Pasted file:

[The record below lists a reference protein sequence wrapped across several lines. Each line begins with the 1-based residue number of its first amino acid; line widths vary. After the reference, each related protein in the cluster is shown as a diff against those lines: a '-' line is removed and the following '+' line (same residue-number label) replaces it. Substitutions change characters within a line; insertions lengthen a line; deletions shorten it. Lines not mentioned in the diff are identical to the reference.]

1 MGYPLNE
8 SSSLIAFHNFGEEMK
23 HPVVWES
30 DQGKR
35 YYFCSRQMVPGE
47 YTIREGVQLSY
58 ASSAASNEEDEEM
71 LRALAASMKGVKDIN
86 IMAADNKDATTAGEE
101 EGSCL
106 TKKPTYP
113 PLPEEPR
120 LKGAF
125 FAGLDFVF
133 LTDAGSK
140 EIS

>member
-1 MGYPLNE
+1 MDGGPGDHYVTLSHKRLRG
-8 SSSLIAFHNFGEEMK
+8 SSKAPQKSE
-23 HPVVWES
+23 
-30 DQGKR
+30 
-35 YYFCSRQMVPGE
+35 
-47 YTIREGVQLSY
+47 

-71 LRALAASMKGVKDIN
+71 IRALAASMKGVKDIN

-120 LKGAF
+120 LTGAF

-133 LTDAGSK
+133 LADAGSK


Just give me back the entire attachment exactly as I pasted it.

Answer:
[The record below lists a reference protein sequence wrapped across several lines. Each line begins with the 1-based residue number of its first amino acid; line widths vary. After the reference, each related protein in the cluster is shown as a diff against those lines: a '-' line is removed and the following '+' line (same residue-number label) replaces it. Substitutions change characters within a line; insertions lengthen a line; deletions shorten it. Lines not mentioned in the diff are identical to the reference.]

1 MGYPLNE
8 SSSLIAFHNFGEEMK
23 HPVVWES
30 DQGKR
35 YYFCSRQMVPGE
47 YTIREGVQLSY
58 ASSAASNEEDEEM
71 LRALAASMKGVKDIN
86 IMAADNKDATTAGEE
101 EGSCL
106 TKKPTYP
113 PLPEEPR
120 LKGAF
125 FAGLDFVF
133 LTDAGSK
140 EIS

>member
-1 MGYPLNE
+1 MDGGPGDHYVTLSHKRLRG
-8 SSSLIAFHNFGEEMK
+8 SSKAPQKSE
-23 HPVVWES
+23 
-30 DQGKR
+30 
-35 YYFCSRQMVPGE
+35 
-47 YTIREGVQLSY
+47 

-71 LRALAASMKGVKDIN
+71 IRALAASMKGVKDIN

-120 LKGAF
+120 LTGAF

-133 LTDAGSK
+133 LADAGSK